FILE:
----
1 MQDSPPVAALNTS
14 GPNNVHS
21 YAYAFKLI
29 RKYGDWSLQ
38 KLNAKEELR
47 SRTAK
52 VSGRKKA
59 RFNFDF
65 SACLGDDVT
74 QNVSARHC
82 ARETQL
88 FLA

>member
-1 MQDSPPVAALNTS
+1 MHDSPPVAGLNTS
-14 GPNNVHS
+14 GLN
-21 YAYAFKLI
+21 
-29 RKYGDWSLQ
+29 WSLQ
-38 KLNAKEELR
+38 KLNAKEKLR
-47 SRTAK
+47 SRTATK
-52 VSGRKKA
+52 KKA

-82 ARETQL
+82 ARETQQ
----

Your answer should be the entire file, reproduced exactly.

1 MQDSPPVAALNTS
14 GPNNVHS
21 YAYAFKLI
29 RKYGDWSLQ
38 KLNAKEELR
47 SRTAK
52 VSGRKKA
59 RFNFDF
65 SACLGDDVT
74 QNVSARHC
82 ARETQL
88 FLA

>member
-1 MQDSPPVAALNTS
+1 MHDSPPVAGLNTS
-14 GPNNVHS
+14 GLN
-21 YAYAFKLI
+21 
-29 RKYGDWSLQ
+29 WSLQ
-38 KLNAKEELR
+38 KLNAKEKLR
-47 SRTAK
+47 SRTATK
-52 VSGRKKA
+52 KKA

-82 ARETQL
+82 ARETQQ